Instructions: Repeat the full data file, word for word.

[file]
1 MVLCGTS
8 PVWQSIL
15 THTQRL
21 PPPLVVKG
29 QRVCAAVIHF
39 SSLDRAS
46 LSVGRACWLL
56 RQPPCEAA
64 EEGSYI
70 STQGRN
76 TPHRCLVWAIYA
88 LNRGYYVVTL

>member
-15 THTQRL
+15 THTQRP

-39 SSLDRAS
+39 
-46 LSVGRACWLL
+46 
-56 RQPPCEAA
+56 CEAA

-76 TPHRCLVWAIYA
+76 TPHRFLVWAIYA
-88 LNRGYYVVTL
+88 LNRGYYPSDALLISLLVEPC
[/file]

1 MVLCGTS
8 PVWQSIL
15 THTQRL
21 PPPLVVKG
29 QRVCAAVIHF
39 SSLDRAS
46 LSVGRACWLL
56 RQPPCEAA
64 EEGSYI
70 STQGRN
76 TPHRCLVWAIYA
88 LNRGYYVVTL

>member
-15 THTQRL
+15 THTQRP

-39 SSLDRAS
+39 
-46 LSVGRACWLL
+46 
-56 RQPPCEAA
+56 CEAA

-76 TPHRCLVWAIYA
+76 TPHRFLVWAIYA
-88 LNRGYYVVTL
+88 LNRGYYPSDALLISLLVEPC